RBA 25bp Cut – Yes or No?

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RBA 25bp Cut – Yes or No?

Daily FX Market Roundup Sept 26, 2019

September has been a rocky month for the US dollar. The trade weighted Dollar Index climbed to its strongest level in nearly 2 years, but on a relative basis the dollar’s gains were limited to the Japanese Yen, New Zealand dollar, Swiss Franc and euro. Sterling, the Canadian and Australian dollars outperformed the greenback as position adjustments (short-covering) drove those currencies higher. There were two big developments for the US this month both of which should have been negative for the US dollar but instead of falling, the greenback strengthened as investors dismissed the forward impact of recent developments. To be more specific, while the Fed cut interest rates by 25bp in September, based on the way policymakers voted and their projections according to the dot plot, the September move may have been their last rate cut of the year. The House is leading an impeachment inquiry into President Trump but the chance of the Senate voting in favor of removing the President is less than 10%. At the same time, the Eurozone, Japanese and New Zealand economies are weakening further driving investors into the safety of US dollars.

Tonight, the Reserve Bank of Australia is expected to lower interest rates for the third time this year. The decision will be a close one. According to a poll of 32 economists by Bloomberg, 25 expect the central bank to ease and 7 expect no change. Last week, the Australian dollar rallied after RBA Governor Lowe said Australia’s economy has reached a gentle turning point. He is worried about household spending but expects a further modest GDP pickup in the quarters ahead. With that said, he also believes that the strength and durability of the pickup remains to be seen so they’ll “take stock of everything in October and decide if further easing is necessary.” Back in early September when they last met, the RBA said wages were moving upwards and the signs of a turnaround in the housing market should support spending. Since then, we’ve seen significantly deterioration in the economy with retail sales falling, labor market conditions weakening, inflation expectations dipping and business confidence souring. The slowdown in China’s economy deepened, hardening the case for further RBA easing.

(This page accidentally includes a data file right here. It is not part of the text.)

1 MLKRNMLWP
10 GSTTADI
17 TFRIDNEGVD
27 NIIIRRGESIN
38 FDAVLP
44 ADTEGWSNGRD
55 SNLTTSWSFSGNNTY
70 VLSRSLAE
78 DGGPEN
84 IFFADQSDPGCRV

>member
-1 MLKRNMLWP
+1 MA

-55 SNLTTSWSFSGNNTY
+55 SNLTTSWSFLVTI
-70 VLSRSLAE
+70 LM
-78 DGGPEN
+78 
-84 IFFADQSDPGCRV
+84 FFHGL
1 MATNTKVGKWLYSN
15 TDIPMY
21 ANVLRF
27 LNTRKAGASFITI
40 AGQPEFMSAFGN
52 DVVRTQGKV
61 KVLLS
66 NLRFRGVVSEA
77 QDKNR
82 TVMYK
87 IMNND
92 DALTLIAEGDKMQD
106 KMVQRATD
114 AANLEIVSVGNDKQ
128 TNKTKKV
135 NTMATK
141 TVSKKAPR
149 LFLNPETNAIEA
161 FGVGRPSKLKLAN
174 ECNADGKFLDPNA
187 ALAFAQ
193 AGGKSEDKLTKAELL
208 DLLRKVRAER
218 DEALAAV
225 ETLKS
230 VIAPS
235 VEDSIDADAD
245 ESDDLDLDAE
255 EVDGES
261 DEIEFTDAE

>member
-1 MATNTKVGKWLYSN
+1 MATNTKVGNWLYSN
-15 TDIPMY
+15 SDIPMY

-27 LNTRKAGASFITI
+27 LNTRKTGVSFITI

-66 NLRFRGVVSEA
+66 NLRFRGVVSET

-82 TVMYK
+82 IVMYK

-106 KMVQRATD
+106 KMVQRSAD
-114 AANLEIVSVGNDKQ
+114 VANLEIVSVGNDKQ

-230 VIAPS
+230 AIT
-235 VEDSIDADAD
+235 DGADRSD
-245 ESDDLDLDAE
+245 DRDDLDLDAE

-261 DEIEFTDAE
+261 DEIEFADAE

If the RBA lowers interest rates tonight, we’ll see a knee jerk decline in AUD/USD but the durability of that decline will hinge upon their guidance. If the RBA emphasizes the improvements in the economy and their expectations for stronger GDP growth, AUD/USD could bottom quickly. If they leave rates unchanged, we’ll see an even stronger rally in the currency. The only situation where AUD/USD will fall to a fresh September lows would be if they cut and left the door wide open to more easing which is unlikely after 3 rounds of stimulus.

The New Zealand and Canadian dollars also weakened against the greenback today with NZD leading the slide on the back of weaker business confidence. EUR/USD dropped to fresh 2 year lows on reports that German growth forecasts could be lowered, raising the risk of further ECB easing. The Japanese Yen is under pressure because after two postponements, the Japanese government is expected to move ahead with a planned sales tax increase to 10% from 8% on Tuesday. The last increase in 2014 caused the economy to shrink 7% and the BoJ to expand stimulus. To avoid the same fate, the Abe administration rolled out a number of measures to ease the pain but in the context of slower global growth, the central bank may have no choice but to step in again.

Kathy Lien
Managing Director

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